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5 questions to consider when creating a birth plan

Posted December 13, 2021 by Phillip Dayley, D.O.

A pregnant couple sitting together

Whether you’re expecting your first baby or expanding your family, when the day you give birth finally arrives, it’ll be one of the most important in your life. That’s why many expecting parents have a written birth plan ready that outlines their preferences for their big day.

It’s normal to have expectations for how you’d like your birth experience to happen. Discussing your wishes ahead of time with your partner and obstetrician, or midwife helps ensure everyone is on the same page.

While it’s important to review your birth preferences, your provider will ask you to remain flexible in the event something unexpected occurs and plans need to change to help ensure the safe delivery of your baby. If this happens, ask that staff keep you informed of what they are doing and why.

Summa Health outlines how to write a birth plan that’s best for you and your family. Just as you prepare your baby’s bedroom, car seat and play gym, it’s important to prepare for our little one’s big debut, too.

Summa Health makes it easy and offers an online birth preferences form for you to fill out and take with you to your next appointment. Once it’s finalized, have your provider place a copy in your medical record.

5 questions to ask when writing a birth plan

Birth plans summarize your requests for labor, delivery and postpartum care. Instead of focusing on what you don’t want, highlight what’s most important to you. Preferences should be specific to what your birthing facility can accommodate. For example, if you’d like to labor in a hydrotherapy tub, make sure the facility offers one.

Include your name, your partner or support person’s name and provider at the top of the document. Birth plans can be as detailed as you want, but be sure to consider and include the following 5 questions:

  • Who would you like present? Determine who you would like to be in the room for labor and delivery. Make sure to check the hospital’s visitation policies as to how man visitors can be present during labor & delivery, as well as postpartum.
  • What ambiance is important to you? Do you want the lights dimmed? Your favorite tunes playing? Would you like the room kept at a certain temperature?
  • How would you like to labor? Indicate if you would like the opportunity to sit on a birthing ball, in a hydrotherapy tub or stand in a warm shower. If being up and moving around during labor is important to you, ask how often the baby needs to be monitored and whether a portable monitor is available.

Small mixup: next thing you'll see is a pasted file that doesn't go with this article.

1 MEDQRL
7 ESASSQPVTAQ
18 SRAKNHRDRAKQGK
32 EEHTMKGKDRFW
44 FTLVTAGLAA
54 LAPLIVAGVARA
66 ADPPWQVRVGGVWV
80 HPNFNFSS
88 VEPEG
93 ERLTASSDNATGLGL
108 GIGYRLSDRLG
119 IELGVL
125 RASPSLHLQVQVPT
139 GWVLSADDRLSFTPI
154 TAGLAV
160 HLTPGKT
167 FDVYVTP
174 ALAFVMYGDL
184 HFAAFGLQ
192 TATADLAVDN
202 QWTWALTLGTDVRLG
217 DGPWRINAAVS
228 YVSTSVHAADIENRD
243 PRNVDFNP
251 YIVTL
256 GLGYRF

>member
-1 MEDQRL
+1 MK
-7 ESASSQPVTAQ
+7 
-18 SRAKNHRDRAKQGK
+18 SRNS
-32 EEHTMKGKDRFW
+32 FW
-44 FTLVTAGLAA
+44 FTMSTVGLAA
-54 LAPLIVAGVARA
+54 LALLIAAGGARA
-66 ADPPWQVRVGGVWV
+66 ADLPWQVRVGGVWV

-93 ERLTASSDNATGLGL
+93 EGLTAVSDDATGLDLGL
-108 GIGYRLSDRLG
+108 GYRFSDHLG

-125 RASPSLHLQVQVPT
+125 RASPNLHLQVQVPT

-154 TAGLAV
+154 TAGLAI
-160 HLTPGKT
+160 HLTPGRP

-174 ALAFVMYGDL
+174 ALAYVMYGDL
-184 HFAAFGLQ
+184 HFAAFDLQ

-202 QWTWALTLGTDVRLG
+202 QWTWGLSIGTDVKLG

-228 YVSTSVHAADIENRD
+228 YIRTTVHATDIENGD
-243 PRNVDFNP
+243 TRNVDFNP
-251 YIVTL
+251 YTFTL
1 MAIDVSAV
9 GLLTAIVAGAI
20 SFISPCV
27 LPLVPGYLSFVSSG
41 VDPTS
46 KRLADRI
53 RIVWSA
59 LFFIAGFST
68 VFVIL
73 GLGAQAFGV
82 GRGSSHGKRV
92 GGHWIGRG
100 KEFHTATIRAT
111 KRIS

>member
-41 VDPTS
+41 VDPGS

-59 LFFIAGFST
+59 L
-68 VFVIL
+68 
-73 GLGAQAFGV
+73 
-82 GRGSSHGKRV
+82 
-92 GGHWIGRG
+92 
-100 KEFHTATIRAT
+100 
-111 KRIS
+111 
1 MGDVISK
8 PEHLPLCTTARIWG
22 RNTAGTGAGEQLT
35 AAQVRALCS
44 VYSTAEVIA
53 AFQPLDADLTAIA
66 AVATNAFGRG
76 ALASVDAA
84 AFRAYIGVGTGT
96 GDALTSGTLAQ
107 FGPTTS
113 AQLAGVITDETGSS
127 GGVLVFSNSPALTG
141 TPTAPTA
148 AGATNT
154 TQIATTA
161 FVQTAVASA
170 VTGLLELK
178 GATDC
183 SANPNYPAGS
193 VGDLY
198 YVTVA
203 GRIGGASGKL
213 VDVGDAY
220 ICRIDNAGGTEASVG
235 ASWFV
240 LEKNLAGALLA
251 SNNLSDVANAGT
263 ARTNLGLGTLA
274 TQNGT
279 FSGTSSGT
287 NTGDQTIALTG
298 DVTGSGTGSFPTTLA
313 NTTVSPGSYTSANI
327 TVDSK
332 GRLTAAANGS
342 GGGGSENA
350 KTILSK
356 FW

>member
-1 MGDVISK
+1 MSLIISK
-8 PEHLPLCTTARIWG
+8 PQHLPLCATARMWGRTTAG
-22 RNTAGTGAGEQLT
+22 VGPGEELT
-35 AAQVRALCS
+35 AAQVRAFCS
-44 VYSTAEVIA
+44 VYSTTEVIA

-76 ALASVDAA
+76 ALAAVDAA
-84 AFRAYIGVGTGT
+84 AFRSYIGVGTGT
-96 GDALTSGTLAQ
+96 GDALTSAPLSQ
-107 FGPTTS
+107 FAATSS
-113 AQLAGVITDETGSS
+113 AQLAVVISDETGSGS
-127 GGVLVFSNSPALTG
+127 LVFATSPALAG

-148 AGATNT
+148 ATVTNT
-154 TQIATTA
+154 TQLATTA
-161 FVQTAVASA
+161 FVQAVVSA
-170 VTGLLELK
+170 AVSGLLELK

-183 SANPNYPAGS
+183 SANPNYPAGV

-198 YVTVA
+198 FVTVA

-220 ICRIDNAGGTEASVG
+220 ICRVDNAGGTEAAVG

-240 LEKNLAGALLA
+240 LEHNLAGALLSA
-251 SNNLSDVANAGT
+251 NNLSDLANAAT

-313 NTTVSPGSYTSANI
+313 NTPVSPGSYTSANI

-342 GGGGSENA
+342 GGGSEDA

• Do you want pain management? Talk to your provider about the choices available for pain relief and during which phase of labor they can be administered. In addition to traditional options like an epidural and narcotics, you can request to use complementary alternatives, such as massage, hot or cold therapy, meditation or breath work.
  • What are your delivery preferences? Want to watch the birth? Ask to have a mirror in your delivery suite. Other details to consider include: if you’d like your partner or support person to cut the umbilical cord, and if you’d like to hold your baby or breastfeed as soon as possible after delivery (when your baby displays hunger cues)

You may include other details such as preferences should you need a caesarean section, if you would like a certified doula to be present during your labor & delivery, your thoughts on an episiotomy, etc.

Some parents also like to include details for after the baby is born. This is a personal preference, but you could also consider the following questions:

  • Do you want the baby’s medical exam procedures given in your presence, your partner’s presence or in the room, when possible?
  • Would you like the facility’s lactation consultant to pay you a visit?
  • Would you like to give your baby their first bath?
  • Do you want your partner or support person to stay overnight with you?

Bring a printed copy of your plan to a prenatal appointment to review with your provider to review together prior to the big day.

You can’t control every aspect of the labor and delivery process, particularly in the case of a high-risk pregnancy. But having a birth plan will give you the opportunity to discuss your preferences on how you’d like your baby’s birth to be handled.


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